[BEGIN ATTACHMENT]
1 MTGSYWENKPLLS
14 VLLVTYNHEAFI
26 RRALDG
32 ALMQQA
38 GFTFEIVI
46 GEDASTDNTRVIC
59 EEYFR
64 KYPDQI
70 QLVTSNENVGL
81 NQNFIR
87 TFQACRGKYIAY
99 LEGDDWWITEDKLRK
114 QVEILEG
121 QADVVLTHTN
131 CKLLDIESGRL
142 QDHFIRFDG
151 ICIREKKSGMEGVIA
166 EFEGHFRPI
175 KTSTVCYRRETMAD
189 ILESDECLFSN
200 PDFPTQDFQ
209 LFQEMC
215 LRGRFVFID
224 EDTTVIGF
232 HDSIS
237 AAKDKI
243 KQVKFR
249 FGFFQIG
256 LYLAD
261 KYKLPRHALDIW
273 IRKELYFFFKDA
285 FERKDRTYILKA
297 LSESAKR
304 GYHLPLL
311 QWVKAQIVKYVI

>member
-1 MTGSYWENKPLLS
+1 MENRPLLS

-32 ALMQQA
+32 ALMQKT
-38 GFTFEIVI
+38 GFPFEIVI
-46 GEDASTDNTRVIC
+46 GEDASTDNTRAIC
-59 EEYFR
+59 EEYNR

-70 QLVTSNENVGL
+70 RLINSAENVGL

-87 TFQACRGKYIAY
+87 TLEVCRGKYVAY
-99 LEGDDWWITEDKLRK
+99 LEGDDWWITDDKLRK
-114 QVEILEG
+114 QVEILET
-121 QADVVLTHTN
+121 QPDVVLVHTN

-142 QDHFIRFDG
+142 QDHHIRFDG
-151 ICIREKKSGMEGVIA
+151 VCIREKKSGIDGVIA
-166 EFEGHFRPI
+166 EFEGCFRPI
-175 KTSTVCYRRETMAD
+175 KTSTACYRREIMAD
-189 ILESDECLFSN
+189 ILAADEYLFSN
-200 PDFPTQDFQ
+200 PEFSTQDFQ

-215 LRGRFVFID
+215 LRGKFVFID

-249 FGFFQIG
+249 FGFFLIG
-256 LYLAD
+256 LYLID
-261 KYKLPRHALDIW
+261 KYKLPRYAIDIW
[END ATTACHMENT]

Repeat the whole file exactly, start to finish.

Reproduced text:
1 MTGSYWENKPLLS
14 VLLVTYNHEAFI
26 RRALDG
32 ALMQQA
38 GFTFEIVI
46 GEDASTDNTRVIC
59 EEYFR
64 KYPDQI
70 QLVTSNENVGL
81 NQNFIR
87 TFQACRGKYIAY
99 LEGDDWWITEDKLRK
114 QVEILEG
121 QADVVLTHTN
131 CKLLDIESGRL
142 QDHFIRFDG
151 ICIREKKSGMEGVIA
166 EFEGHFRPI
175 KTSTVCYRRETMAD
189 ILESDECLFSN
200 PDFPTQDFQ
209 LFQEMC
215 LRGRFVFID
224 EDTTVIGF
232 HDSIS
237 AAKDKI
243 KQVKFR
249 FGFFQIG
256 LYLAD
261 KYKLPRHALDIW
273 IRKELYFFFKDA
285 FERKDRTYILKA
297 LSESAKR
304 GYHLPLL
311 QWVKAQIVKYVI

>member
-1 MTGSYWENKPLLS
+1 MENRPLLS

-32 ALMQQA
+32 ALMQKT
-38 GFTFEIVI
+38 GFPFEIVI
-46 GEDASTDNTRVIC
+46 GEDASTDNTRAIC
-59 EEYFR
+59 EEYNR

-70 QLVTSNENVGL
+70 RLINSAENVGL

-87 TFQACRGKYIAY
+87 TLEVCRGKYVAY
-99 LEGDDWWITEDKLRK
+99 LEGDDWWITDDKLRK
-114 QVEILEG
+114 QVEILET
-121 QADVVLTHTN
+121 QPDVVLVHTN

-142 QDHFIRFDG
+142 QDHHIRFDG
-151 ICIREKKSGMEGVIA
+151 VCIREKKSGIDGVIA
-166 EFEGHFRPI
+166 EFEGCFRPI
-175 KTSTVCYRRETMAD
+175 KTSTACYRREIMAD
-189 ILESDECLFSN
+189 ILAADEYLFSN
-200 PDFPTQDFQ
+200 PEFSTQDFQ

-215 LRGRFVFID
+215 LRGKFVFID

-249 FGFFQIG
+249 FGFFLIG
-256 LYLAD
+256 LYLID
-261 KYKLPRHALDIW
+261 KYKLPRYAIDIW